541 F2d 1089 Kellerman v. Askew J
541 F.2d 1089
Stuart KELLERMAN, Plaintiff-Appellant,
Reubin ASKEW, Governor of the State of Florida, Oliver J.
Keller, Secretary of the Florida Department of Health and
Rehabilitative Services, Louis Wainwright, Director of
Prisons, Annabelle Mitchell, Deputy Director of the Bureau
of Prisons and Dave Bachman, Assistant Director of the
Division of Prisons, Defendants-Appellees.
United States Court of Appeals,
Nov. 1, 1976.
Warren S. Schwartz, N. Miami Beach, Fla., S. George Berkley, Miami, Fla., for plaintiff-appellant.
Raymond W. Gearey, Jr., Fla. Div. of Corrections, Thomas M. Beason, Asst. Atty. Gen., Dept. of Legal Affairs, Robert L. Shevin, Atty. Gen., Tallahassee, Fla., for defendants-appellees.
Appeal from the United States District Court for the Southern District of Florida.
Stuart Kellerman brought this § 1983 action seeking monetary damages and an injunction1 against the Governor of the State of Florida and various other state officials and supervisory personnel of the Florida Division of Corrections. The lower court granted summary judgment to the respondents, holding that Kellerman must either show personal knowledge by the respondents of the wrongful acts complained of or must bring suit against the medical personnel who allegedly failed to give the necessary treatment. Although we are importuned to orbit into unknown or yet untracked apogees of responsibility under § 1983, the case turns on familiar, but often ignored, limitations on summary judgment. We reverse and remand.
42 U.S.C. § 1983 gives a remedy at law or in equity to any person for infringement of his civil rights by one who acts under color of state authority.2 Kellerman asserts that the denial of medical treatment and the mistreatment of his medical problems from approximately July 9, 1974 until December 1974 caused him to suffer cruel and unusual punishment, denied him due process and produced serious and irreversible degenerative changes in his body. While it is undisputed that none of the named respondents personally caused the deprivation complained of, it is Kellerman's contention that they are liable for nonfeasance as well as misfeasance. Indeed, this Court has held that inaction on the part of governmental agencies can result in constitutional deprivations. Jennings v. Patterson, 5 Cir., 1974, 488 F.2d 436. Thus, Kellerman's suit is founded on the respondents' knowledge of his need for medical treatment and failure to make inquiries or take affirmative steps to secure treatment for him. He alleges that this constitutes acquiescence by the respondents in the acts of their subordinates.3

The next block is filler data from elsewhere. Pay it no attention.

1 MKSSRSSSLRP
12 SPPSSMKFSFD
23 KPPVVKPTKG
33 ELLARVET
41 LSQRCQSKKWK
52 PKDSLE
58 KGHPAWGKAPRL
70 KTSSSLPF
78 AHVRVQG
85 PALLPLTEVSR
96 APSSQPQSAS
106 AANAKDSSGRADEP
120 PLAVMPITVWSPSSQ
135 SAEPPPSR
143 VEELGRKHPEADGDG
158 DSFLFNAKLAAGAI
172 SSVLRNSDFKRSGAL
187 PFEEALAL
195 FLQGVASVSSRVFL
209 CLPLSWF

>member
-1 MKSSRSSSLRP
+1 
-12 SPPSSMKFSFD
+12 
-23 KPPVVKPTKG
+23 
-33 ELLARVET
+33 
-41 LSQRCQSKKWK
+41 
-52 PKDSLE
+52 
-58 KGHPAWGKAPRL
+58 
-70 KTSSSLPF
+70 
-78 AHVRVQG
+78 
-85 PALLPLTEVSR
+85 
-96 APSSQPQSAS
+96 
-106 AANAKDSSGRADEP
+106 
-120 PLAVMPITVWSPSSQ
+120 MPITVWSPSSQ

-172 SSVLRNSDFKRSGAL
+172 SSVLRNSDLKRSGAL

The lower court based its ruling on the theory that Kellerman had to show actual knowledge and acquiescence. On appeal Kellerman contends that he only needed to show that the respondents could be charged with knowledge. Wood v. Strickland, 420 U.S. 308, 95 S.Ct. 992, 43 L.Ed.2d 214, a 1975 Supreme Court decision is dispositive of this issue. In Wood the Court was addressing the issue of § 1983 immunity for school board members who exercised good faith in their actions. They held that the test of good faith contains elements of both an objective and subjective standard.
"The official himself must be acting sincerely and with the belief that he is doing right, but an act violating a student's constitutional rights can be no more justified by ignorance or disregard of settled indisputable law on the part of one entrusted with supervision of students' daily lives than by the presence of actual malice." (Emphasis added).
Wood, supra at 321, 95 S.Ct. at 1000.
The rule is equally applicable to the respondents named herein. They all hold positions as public officials and before they can be exonerated from § 1983 liability on summary judgment it must be shown that there is no actual controversy as to whether the system they established was not deficient in affording minimal constitutional conditions of confinement and treatment. A mere denial of knowledge is not sufficient under Wood because the Court went on to say